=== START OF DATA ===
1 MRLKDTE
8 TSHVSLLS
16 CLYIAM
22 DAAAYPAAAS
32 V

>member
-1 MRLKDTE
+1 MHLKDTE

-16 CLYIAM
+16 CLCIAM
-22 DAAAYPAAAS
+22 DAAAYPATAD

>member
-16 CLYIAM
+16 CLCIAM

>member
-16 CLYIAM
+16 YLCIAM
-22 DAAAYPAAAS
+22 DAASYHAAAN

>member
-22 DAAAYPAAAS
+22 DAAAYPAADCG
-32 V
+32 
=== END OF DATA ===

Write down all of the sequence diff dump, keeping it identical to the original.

1 MRLKDTE
8 TSHVSLLS
16 CLYIAM
22 DAAAYPAAAS
32 V

>member
-1 MRLKDTE
+1 MHLKDTE

-16 CLYIAM
+16 CLCIAM
-22 DAAAYPAAAS
+22 DAAAYPATAD

>member
-16 CLYIAM
+16 CLCIAM

>member
-16 CLYIAM
+16 YLCIAM
-22 DAAAYPAAAS
+22 DAASYHAAAN

>member
-22 DAAAYPAAAS
+22 DAAAYPAADCG
-32 V
+32 